Sunday, 15 April 2012

Uninvited cliches (& general reading round-up)

Apologies once again for a long gap between posts. I've been on holiday for a week and managed to finally catch up on some non-PhD related reading. I started off with The Uninvited Guests by Sadie Jones, which is reviewed below, then went on to Look at Me by Jennifer Egan. I very much enjoyed her universally-acclaimed A Visit From the Goon Squad, and this earlier novel didn't disappoint. Its exploration of the ways we create, wear and alter our social and personal identities felt incredibly current for a novel which was written more than ten years ago, and in many ways anticipates phenomenons such as Facebook and Big Brother. I'm now looking forward to reading more of her work, probably starting with The Keep.

After a glut of fiction, I turned to three works of non-fiction, which are equally brilliant in very different ways; Kathleen Jamie's Sightlines,
Edmund de Waal's The Hare With Amber Eyes and Diarmaid MacCulloch's A History of Christianity. The former is so fantastic, I can't stop raving about it and will be reviewing it shortly on the blog (and probably even more shortly, going out to grab a copy of her earlier work, Findings). Nature writing seems to be an increasingly popular genre, and almost everything I've read in this broad category has been good; however, a book as outstanding as this is rare. Edmund de Waal's book on the history of one group of his family heirlooms, Japanese netsuke, and their journey over a hundred years from Vienna to Tokyo (via Tunbridge Wells), is also highly recommended; I avoided it for some time because it seemed to be so hyped, but this was a mistake.

As for the MacCulloch, I'm still proceeding through it at a stately pace (at 1000+ pages of tiny type it's not a light read) but I've been impressed by how I've found the periods and people that I know something about already as well-handled as the ones I'm totally ignorant about, a difficult feat for a historian (and especially difficult for the historian who is attempting a broad-brush approach and stepping outside his specialism, as MacCulloch does here - I haven't read anything on the Reformation yet, so he's not simply riding his earlier success!)

Proceeding to my review of The Uninvited Guests:

I enjoyed Sadie Jones' first two novels, The Outcast and Small Wars, but with reservations; I thought the quality of her writing was consistently let down by curiously old-fashioned tendencies in her exploration of her characters, so the novels seemed fresh and cliched by turns. The Uninvited Guests is a very different beast, and didn't work, for me, for different reasons.

The opening of this book was a pleasure to read, and convinced me of Jones' ability to handle a very different type of storytelling. Sterne, the stately home in which the novel is set, appears quirky and slightly surreal by turns as we are introduced to the Torrington family, Emerald, Clovis, and Smudge, their mother Charlotte, and their kindly stepfather who represents a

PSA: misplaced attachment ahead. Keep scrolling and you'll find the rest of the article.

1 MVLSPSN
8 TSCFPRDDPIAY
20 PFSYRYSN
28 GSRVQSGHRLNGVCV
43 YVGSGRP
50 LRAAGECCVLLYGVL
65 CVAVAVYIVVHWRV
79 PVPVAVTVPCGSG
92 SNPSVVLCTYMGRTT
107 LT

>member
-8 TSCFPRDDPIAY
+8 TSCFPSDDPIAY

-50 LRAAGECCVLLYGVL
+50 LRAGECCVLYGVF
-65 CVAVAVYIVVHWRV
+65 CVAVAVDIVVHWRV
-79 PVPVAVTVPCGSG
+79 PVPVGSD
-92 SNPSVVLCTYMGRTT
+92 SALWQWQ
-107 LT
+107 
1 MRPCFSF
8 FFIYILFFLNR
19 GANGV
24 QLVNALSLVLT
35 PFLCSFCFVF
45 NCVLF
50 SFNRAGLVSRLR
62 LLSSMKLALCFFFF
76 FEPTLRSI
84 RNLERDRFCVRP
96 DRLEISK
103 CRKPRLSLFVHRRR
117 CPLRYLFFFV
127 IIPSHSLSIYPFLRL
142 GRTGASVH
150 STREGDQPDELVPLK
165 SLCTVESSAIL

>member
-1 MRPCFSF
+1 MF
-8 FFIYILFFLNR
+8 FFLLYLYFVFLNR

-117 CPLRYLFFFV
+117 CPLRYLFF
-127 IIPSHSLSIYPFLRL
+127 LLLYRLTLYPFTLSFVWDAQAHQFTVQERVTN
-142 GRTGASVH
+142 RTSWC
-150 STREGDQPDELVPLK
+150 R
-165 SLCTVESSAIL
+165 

link to prosaic reality. When he departs in an attempt to take out a last-ditch loan to secure Sterne for the family, reality begins to feel increasingly flexible as the Torringtons' invited guests - old friends Patience and Ernest, and upstart, new-moneyed John - arrive.

Initially, Jones manages to handle this sense of unreality in a light and playful way, allowing the reader to continue to engage with the characters; Emerald and Smudge were particularly vividly drawn. However, when a group of largely working-class survivors from a train crash turn up at the house, the story swiftly lost its attraction for me. Blurring into heavy-handed symbolism (the unfortunate passengers moaning 'Hungry' at their privileged hosts? Really?) the supernatural element here invited unfavourable comparison with another recent country-house novel of class and ghosts, Sarah Waters' wonderful The Little Stranger. I felt completely distanced from the narrative, and from the characters I had begun to appreciate, and unable to care what happened next, except perhaps in the amusing side-plot of Smudge's 'Great Undertaking'. When Jones falls back onto a hackneyed climax of 'family secrets revealed' near to the end, I felt that this novel's initial spark had completely gone - and perhaps, ultimately, this cliched feel is what The Uninvited Guests has in common with her earlier novels.

Jones is definitely a gifted writer, and there's much to admire in all of her work so far. I hope that in her next novel, she manages to discard some of the traditional trappings of plot and motivation she favours and fulfils the promise she clearly has. For now, I can only recommend this book as interesting, but flawed.

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